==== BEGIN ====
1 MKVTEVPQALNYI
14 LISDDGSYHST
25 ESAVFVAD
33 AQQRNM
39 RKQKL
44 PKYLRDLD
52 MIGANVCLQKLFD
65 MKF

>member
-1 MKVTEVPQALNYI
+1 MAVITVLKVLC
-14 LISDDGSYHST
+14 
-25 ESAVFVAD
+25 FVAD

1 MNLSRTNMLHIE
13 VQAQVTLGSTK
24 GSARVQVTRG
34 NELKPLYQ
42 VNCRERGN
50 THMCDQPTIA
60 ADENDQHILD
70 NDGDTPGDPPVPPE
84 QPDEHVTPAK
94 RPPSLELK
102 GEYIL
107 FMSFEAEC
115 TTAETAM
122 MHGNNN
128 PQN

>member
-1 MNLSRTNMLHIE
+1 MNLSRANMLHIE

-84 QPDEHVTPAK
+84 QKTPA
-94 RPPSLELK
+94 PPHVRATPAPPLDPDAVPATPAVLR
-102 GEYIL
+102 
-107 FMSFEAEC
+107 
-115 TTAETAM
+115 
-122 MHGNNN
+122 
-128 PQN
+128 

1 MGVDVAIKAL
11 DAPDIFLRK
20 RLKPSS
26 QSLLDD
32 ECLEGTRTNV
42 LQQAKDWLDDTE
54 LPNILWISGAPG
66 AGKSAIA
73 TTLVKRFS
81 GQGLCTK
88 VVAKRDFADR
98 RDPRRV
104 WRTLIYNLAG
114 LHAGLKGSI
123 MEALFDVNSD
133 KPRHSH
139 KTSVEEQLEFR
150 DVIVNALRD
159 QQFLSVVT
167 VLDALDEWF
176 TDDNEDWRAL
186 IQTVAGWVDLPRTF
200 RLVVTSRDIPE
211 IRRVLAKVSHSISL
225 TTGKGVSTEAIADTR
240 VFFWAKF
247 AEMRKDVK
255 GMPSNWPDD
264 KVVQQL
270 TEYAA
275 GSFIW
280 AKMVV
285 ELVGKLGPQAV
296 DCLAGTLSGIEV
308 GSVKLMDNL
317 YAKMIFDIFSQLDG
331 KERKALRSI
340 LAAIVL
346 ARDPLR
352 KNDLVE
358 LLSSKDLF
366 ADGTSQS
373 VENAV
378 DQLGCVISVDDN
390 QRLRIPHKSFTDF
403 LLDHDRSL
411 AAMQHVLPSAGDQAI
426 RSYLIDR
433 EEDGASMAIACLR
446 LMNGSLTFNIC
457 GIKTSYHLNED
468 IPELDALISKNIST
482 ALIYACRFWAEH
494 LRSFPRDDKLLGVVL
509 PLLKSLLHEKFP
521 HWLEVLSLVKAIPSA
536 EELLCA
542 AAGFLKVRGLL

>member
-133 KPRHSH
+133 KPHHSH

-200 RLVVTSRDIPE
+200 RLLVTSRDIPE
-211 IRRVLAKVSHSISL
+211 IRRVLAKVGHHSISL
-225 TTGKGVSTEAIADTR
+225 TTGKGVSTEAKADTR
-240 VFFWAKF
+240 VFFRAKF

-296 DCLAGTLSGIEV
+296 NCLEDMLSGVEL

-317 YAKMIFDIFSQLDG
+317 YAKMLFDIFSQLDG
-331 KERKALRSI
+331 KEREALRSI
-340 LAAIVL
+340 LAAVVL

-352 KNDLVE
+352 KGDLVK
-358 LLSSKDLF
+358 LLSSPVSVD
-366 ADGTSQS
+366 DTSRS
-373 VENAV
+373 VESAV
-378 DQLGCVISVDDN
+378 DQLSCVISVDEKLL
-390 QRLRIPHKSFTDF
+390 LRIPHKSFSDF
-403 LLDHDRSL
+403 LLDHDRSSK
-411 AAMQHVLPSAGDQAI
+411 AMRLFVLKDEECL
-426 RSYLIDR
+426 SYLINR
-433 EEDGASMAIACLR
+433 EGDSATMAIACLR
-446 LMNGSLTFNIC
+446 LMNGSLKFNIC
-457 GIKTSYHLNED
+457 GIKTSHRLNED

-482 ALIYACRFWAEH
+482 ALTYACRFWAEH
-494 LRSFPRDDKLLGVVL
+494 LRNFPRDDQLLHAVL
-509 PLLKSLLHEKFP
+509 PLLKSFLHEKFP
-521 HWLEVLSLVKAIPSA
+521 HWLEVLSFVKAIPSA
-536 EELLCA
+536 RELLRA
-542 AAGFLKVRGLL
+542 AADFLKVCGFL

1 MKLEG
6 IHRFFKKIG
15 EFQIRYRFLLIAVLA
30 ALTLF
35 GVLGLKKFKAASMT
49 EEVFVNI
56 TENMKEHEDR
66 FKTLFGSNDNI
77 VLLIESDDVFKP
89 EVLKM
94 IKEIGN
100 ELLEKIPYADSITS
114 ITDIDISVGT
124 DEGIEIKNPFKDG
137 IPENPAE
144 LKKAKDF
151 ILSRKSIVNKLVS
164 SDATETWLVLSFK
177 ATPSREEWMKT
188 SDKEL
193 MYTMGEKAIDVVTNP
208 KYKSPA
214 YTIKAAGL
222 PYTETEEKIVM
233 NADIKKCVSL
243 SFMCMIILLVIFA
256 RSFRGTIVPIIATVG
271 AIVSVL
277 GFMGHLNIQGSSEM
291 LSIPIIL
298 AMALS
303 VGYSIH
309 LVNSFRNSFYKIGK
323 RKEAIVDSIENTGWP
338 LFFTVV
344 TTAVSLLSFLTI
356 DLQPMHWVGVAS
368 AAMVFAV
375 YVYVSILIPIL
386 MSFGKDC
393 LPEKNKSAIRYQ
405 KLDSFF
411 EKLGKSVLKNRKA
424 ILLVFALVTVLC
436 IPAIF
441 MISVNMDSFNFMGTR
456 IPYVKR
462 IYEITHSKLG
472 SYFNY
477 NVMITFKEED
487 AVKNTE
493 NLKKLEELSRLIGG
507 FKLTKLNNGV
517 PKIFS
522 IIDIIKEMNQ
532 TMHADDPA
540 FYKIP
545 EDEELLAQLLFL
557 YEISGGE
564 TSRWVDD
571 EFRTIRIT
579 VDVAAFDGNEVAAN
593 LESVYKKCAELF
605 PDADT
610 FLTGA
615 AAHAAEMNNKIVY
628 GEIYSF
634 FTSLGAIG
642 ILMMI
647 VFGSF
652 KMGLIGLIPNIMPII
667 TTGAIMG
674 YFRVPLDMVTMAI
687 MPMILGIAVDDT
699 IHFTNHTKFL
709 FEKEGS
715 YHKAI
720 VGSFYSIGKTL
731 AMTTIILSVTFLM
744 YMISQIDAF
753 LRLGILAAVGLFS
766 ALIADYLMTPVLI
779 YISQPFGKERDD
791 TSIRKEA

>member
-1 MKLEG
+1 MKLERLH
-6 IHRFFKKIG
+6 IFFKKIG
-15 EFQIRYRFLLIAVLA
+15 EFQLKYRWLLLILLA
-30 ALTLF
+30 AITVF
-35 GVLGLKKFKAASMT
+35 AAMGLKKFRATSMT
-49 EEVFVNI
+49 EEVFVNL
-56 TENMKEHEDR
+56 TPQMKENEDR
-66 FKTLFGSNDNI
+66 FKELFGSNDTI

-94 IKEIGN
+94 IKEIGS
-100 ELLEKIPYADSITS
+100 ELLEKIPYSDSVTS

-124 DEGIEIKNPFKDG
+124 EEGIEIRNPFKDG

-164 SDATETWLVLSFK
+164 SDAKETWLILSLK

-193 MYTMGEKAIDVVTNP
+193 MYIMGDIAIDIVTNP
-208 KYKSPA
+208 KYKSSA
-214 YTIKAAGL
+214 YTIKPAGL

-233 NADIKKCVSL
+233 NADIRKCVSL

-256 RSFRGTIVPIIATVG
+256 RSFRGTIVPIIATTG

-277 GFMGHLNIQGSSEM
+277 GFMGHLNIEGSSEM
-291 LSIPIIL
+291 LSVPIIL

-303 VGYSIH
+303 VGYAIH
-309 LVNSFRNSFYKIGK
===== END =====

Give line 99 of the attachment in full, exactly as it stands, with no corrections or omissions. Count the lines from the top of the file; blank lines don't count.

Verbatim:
468 IPELDALISKNIST